Government pulls in €16.5m in revenue from tax on sugary drinks

Tax was originally projected to bring in €30m in extra revenue for State

Sugar sweetened drinks tax was introduced in Budget 2018 as part of an effort to curb consumer preferences for drinks with heavy sugar content Photograph: Anthony Devlin/PA Wire

Sugar sweetened drinks tax was introduced in Budget 2018 as part of an effort to curb consumer preferences for drinks with heavy sugar content Photograph: Anthony Devlin/PA Wire

 

The government pulled in just €16.5 million in revenue from a tax on sugary drinks that was projected to net €30 million in extra revenue for the State.

The sugar sweetened drinks tax was introduced in Budget 2018 as part of an effort to curb consumer preferences for drinks with heavy sugar content.

Minister for Finance Paschal Donohoe told Sinn Féin finance spokesman Pearse Doherty this week that revenues from the tax had disappointed, adding that forecasting the accurate level of revenue from the tax had been “challenging” as it was a new tax.

He also said that a slightly later commencement date for the tax – May 1st, 2018 instead of April 1st –was partially to blame for the shortfall.

Mr Donohoe defended the lower than projected revenues from the tax, arguing that the primary purpose of the tax “is to change behaviour rather than to raise revenue. As such, the early indications are that the tax is working effectively in reducing the volume of sugar sweetened drinks being consumed in Ireland”.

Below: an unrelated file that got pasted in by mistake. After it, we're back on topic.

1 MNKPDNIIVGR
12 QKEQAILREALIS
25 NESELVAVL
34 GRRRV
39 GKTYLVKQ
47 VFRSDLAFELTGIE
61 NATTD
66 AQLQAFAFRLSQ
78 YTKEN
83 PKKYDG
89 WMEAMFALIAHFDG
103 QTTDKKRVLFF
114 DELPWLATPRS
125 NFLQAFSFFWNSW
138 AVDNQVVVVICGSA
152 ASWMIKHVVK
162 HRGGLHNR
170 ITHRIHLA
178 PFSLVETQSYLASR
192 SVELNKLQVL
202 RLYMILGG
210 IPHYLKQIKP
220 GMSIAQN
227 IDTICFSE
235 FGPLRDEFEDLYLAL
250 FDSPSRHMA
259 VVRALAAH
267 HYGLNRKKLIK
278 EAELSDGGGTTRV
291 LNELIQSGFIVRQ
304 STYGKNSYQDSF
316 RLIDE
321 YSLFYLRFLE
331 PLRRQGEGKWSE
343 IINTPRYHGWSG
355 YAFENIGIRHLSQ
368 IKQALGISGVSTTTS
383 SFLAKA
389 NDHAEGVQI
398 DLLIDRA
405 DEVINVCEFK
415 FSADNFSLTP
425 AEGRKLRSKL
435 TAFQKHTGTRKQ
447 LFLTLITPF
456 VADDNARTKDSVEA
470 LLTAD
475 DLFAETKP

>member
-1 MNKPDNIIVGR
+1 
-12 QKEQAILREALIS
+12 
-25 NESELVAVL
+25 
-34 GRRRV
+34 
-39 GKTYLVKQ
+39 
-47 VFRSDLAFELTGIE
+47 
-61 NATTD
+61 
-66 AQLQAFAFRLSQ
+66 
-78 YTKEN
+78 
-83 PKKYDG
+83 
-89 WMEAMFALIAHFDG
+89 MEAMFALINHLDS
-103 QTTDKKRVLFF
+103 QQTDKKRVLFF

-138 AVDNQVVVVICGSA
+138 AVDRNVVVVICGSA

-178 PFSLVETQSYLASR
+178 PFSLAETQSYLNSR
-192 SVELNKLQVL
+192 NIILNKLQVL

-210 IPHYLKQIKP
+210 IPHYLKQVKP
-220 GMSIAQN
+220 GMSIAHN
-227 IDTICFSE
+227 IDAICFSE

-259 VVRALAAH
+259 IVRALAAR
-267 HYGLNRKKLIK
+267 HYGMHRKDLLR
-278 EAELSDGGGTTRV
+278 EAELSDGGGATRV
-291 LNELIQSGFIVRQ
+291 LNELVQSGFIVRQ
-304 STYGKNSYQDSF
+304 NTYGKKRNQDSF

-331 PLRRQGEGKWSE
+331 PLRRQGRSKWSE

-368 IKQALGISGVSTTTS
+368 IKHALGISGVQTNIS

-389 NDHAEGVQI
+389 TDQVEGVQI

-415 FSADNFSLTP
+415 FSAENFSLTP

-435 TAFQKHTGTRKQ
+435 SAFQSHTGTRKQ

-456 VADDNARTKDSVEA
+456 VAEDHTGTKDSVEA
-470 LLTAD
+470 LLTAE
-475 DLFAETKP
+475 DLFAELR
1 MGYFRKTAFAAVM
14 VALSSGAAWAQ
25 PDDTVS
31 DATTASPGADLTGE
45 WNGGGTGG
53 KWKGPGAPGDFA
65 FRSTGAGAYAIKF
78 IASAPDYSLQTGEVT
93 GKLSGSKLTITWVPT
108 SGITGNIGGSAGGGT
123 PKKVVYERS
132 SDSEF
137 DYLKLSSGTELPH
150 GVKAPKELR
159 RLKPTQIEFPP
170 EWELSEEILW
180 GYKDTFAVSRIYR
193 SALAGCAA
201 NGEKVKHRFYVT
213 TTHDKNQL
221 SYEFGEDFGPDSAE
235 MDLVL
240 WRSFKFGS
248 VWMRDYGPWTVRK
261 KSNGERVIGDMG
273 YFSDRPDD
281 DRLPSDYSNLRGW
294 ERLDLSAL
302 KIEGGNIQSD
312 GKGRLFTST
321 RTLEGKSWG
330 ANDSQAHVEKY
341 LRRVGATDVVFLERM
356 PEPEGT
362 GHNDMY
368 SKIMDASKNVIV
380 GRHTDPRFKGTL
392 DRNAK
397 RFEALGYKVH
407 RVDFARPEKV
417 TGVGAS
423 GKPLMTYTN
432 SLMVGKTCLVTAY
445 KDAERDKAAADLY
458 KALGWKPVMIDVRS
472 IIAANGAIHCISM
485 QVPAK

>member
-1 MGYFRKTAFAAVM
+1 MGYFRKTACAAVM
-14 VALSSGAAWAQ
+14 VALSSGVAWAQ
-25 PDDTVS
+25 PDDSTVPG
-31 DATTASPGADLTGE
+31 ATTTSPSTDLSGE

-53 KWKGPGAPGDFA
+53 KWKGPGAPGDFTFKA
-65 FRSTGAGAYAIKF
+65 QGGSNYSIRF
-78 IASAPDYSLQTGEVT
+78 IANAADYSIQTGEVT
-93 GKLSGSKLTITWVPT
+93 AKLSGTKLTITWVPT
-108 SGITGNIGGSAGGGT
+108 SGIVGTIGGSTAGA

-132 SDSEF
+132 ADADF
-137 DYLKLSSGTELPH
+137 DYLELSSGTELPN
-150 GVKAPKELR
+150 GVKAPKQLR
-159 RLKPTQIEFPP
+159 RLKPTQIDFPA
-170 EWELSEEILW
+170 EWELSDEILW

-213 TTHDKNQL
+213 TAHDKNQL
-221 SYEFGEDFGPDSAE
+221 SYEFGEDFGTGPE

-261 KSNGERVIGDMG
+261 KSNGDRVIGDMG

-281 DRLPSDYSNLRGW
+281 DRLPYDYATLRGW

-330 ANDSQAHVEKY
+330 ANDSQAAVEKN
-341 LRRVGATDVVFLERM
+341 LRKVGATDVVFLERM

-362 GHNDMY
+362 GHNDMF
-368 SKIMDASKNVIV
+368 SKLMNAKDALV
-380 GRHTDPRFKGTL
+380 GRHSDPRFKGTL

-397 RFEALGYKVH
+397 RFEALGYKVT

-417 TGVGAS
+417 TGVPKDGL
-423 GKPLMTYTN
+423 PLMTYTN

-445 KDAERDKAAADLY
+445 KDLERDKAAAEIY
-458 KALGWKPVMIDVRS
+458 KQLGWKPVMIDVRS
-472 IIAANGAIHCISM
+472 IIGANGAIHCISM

The Department of Finance is predicting a yield of €35 million from the tax in 2019.

Falling estimates

However, since the tax was first mooted in 2014, estimates on the yield that could be expected have consistently fallen, according to statistics compiled by an industry group which opposed its introduction.

According to the Irish Beverage Council, which is a division of employer’s body Ibec, the anticipated monthly yield from a sugar tax was initially €11.18 million per month, according to a Department of Finance projection undertaken in September 2014.

However, this has fallen consistently, coming in a €3.38 million in May of last year, and now an actual level of €2.75 million per month. Colm Jordan, director of the Irish Beverage Council, said that the yield was less than predicted because of the changing preferences of Irish consumers.

“Today 76 per cent of soft drinks sold in Ireland are sugar tax free. Consumers want to manage sugar in their diet and manufacturers are listening, investing in innovative new products to match evolving tastes,” Mr Jordan said.

The introduction of the tax was strongly supported by the Irish Heart Foundation (IHF). Commenting on the yield, IHF head of advocacy Chris Macey said that the tax was an “unqualified success”.

“It has taken a massive amount of sugar out of children’s diets by incentivising manufacturers to significantly reduce the sugar content of drinks, while also reducing consumption by increasing prices. The reduction in the sugar content of many popular soft drinks is likely to be the reason for the lower than expected revenue,” he said.

Mr Macey added that the government should extend the tax to cover milk-based drinks with added sugar, and ring fence the revenue to tackle childhood obesity.